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A scientific smorgasbord for AIDS.

A scientific smorgasbord for AIDS

Reaffirmation from federal officials that they will mail controversially explicit AIDS brochures to all U.S. households was only part of last week's news about the disease. Researchers here and abroad released more new scientific data on AIDS, including the following:

* Many people have wondered whether kissing can transmit the AIDS virus (HIV). With no documented cases of mouth-to-mouth transmission, current scientific thought says there is no danger, despite the fact some studies have found HIV in saliva. Now researchers at the National Institute of Dental Research in Bethesda, Md., report saliva from three healthy men stopped HIV from infecting blood cells in vitro. Writing in the May JOURNAL OF THE AMERICAN DENTAL ASSOCIATION, the scientists say they hope to identify which saliva substances inhibit the virus, and to test saliva from AIDS patients and others.

* Direct sunlight may be one of the factors that reactivate HIV and cause its proliferation inside cells, suggest scientists from Pennsylvania and Belgium. Their report in the May 5 NATURE concludes that ultraviolet light -- a component of sunlight -- enhances HIV replication up to 150-fold when T lymphocytes are irradiated prior to infection. When they exposed cells directly to the sun for 30 minutes, HIV activity increased about 12-fold. The scientists, however, do not suggest that HIV-infected individuals avoid the sun because of these preliminary laboratory results.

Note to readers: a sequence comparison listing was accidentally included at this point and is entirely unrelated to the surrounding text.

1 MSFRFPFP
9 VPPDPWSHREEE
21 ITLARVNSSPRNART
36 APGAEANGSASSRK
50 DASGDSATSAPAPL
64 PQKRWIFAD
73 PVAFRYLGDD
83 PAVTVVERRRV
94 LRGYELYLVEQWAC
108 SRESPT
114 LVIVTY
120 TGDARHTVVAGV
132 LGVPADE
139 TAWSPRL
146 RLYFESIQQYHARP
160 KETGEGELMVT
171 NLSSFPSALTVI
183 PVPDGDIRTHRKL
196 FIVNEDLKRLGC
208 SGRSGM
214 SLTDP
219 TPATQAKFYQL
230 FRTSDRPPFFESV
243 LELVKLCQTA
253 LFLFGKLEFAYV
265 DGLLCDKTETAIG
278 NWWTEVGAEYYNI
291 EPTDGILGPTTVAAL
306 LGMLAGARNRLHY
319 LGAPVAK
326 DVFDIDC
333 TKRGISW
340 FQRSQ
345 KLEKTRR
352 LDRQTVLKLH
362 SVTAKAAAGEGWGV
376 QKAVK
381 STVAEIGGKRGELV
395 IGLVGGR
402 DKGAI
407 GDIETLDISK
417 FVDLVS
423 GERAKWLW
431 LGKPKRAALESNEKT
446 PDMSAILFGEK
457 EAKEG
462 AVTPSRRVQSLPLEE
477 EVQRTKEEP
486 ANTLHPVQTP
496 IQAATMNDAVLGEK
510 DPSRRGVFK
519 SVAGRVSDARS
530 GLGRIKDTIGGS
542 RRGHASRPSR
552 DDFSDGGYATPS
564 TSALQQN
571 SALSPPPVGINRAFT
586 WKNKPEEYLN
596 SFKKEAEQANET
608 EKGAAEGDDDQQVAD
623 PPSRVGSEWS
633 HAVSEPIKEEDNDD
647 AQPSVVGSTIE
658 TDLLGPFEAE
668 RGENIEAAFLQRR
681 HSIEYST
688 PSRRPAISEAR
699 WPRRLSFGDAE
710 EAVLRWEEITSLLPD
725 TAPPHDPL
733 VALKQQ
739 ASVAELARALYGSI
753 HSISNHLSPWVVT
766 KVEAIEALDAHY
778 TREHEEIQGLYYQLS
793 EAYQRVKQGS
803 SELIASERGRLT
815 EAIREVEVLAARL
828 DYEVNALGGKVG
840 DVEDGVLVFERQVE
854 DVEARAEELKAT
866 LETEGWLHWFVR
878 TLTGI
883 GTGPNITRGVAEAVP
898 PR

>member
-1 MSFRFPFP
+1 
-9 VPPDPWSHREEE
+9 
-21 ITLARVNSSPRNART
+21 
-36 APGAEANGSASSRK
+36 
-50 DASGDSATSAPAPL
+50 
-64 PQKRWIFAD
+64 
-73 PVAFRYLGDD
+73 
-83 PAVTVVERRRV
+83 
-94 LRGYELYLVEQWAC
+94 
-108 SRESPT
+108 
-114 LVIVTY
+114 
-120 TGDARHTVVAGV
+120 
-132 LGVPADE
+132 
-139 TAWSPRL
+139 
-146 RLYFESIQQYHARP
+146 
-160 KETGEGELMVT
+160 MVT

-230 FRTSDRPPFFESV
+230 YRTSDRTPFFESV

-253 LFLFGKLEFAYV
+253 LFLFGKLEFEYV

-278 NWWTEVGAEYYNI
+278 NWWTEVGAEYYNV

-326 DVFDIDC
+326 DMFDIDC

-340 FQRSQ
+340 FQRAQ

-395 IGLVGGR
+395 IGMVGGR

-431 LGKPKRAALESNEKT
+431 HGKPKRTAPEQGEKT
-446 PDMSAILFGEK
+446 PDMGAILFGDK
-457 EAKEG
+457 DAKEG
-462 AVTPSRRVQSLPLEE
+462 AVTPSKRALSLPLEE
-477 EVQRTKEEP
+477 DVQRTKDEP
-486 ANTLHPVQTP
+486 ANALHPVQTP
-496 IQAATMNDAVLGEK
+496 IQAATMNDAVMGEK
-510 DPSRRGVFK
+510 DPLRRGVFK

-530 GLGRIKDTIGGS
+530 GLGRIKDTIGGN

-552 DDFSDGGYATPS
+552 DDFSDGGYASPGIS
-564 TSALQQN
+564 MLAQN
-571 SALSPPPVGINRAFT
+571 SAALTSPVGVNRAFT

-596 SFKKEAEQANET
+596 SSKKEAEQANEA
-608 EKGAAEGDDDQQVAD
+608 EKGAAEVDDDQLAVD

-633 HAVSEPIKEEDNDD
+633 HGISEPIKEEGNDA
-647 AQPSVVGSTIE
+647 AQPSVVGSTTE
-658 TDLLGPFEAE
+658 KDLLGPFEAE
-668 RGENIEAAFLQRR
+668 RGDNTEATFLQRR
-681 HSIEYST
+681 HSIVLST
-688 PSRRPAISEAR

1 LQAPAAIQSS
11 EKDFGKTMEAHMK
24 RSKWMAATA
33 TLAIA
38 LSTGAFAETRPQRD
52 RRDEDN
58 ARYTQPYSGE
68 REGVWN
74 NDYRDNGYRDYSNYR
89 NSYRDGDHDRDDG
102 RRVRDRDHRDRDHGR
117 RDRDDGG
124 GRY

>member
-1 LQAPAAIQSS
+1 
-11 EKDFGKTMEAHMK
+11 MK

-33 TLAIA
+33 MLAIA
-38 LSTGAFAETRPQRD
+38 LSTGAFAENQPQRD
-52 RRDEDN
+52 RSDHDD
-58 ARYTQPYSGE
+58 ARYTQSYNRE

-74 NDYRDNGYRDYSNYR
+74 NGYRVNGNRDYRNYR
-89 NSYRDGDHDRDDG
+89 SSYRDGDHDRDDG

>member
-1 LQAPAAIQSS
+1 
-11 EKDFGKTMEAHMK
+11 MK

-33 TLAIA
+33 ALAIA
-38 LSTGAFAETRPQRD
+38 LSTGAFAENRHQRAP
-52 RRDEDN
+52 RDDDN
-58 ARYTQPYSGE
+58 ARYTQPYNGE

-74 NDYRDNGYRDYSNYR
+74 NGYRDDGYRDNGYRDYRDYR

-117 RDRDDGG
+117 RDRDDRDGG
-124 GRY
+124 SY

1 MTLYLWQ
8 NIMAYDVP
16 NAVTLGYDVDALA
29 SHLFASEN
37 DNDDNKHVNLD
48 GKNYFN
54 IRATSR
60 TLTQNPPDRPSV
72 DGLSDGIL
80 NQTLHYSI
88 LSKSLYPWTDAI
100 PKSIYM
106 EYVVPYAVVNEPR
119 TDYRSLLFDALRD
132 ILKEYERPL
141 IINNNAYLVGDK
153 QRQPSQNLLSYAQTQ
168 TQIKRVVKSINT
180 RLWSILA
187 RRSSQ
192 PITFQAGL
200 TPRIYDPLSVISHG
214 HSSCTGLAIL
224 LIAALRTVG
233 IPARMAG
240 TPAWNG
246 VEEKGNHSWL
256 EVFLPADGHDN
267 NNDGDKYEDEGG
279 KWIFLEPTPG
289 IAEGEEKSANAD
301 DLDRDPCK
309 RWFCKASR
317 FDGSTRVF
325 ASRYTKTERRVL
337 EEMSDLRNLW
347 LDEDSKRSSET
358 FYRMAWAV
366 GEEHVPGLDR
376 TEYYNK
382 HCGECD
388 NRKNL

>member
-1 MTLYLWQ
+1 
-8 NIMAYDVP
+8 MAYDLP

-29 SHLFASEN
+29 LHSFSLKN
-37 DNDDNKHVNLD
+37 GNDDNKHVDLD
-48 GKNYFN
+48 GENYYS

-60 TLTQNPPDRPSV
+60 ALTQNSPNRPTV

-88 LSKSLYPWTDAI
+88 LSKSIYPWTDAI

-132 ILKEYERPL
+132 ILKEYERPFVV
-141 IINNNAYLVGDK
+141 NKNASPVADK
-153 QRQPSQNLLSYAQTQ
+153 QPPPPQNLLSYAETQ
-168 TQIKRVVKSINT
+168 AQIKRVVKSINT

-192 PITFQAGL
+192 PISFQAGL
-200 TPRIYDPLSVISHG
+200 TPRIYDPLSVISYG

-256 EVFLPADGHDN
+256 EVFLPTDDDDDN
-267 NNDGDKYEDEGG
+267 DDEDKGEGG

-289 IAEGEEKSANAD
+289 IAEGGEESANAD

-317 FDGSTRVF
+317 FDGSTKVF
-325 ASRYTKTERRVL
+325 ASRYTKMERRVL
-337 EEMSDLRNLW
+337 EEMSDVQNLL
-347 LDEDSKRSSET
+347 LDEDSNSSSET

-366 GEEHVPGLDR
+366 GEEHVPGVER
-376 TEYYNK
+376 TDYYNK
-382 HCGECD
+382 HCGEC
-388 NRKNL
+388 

* Based on a prospective study of 15 HIV-infected patients, scientists at the Centers for Disease Control in Atlanta say a patient's number of infected blood-lymphocyte cells increases dramatically during the year prior to appearance of AIDS symptoms. (Cell counts drop with the onset of AIDS.) In the six patients who subsequently developed AIDS, a 25-fold increase in infected cells occurred during the previous year -- a finding that may help physicians decide which infected-but-without-AIDS individuals to treat and when to begin therapy.
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Title Annotation:new scientific data
Publication:Science News
Date:May 14, 1988
Words:308
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